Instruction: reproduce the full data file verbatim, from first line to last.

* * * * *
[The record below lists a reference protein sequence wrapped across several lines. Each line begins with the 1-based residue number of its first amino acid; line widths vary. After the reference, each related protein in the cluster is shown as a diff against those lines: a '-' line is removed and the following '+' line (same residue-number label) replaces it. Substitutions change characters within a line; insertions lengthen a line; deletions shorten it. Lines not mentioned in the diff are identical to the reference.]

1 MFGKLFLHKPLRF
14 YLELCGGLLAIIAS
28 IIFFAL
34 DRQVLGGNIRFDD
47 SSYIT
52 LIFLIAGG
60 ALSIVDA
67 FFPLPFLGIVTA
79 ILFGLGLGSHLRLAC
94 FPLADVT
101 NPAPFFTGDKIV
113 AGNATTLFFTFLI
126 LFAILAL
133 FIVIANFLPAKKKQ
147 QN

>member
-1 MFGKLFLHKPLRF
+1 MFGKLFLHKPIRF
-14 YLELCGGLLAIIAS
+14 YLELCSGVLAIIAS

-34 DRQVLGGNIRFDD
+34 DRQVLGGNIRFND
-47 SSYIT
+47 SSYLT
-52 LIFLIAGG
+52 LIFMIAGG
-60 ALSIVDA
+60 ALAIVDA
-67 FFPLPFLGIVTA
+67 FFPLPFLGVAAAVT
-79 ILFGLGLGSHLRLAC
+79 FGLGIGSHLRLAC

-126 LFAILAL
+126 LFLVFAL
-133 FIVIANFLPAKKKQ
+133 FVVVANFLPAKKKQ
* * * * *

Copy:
[The record below lists a reference protein sequence wrapped across several lines. Each line begins with the 1-based residue number of its first amino acid; line widths vary. After the reference, each related protein in the cluster is shown as a diff against those lines: a '-' line is removed and the following '+' line (same residue-number label) replaces it. Substitutions change characters within a line; insertions lengthen a line; deletions shorten it. Lines not mentioned in the diff are identical to the reference.]

1 MFGKLFLHKPLRF
14 YLELCGGLLAIIAS
28 IIFFAL
34 DRQVLGGNIRFDD
47 SSYIT
52 LIFLIAGG
60 ALSIVDA
67 FFPLPFLGIVTA
79 ILFGLGLGSHLRLAC
94 FPLADVT
101 NPAPFFTGDKIV
113 AGNATTLFFTFLI
126 LFAILAL
133 FIVIANFLPAKKKQ
147 QN

>member
-1 MFGKLFLHKPLRF
+1 MFGKLFLHKPIRF
-14 YLELCGGLLAIIAS
+14 YLELCSGVLAIIAS

-34 DRQVLGGNIRFDD
+34 DRQVLGGNIRFND
-47 SSYIT
+47 SSYLT
-52 LIFLIAGG
+52 LIFMIAGG
-60 ALSIVDA
+60 ALAIVDA
-67 FFPLPFLGIVTA
+67 FFPLPFLGVAAAVT
-79 ILFGLGLGSHLRLAC
+79 FGLGIGSHLRLAC

-126 LFAILAL
+126 LFLVFAL
-133 FIVIANFLPAKKKQ
+133 FVVVANFLPAKKKQ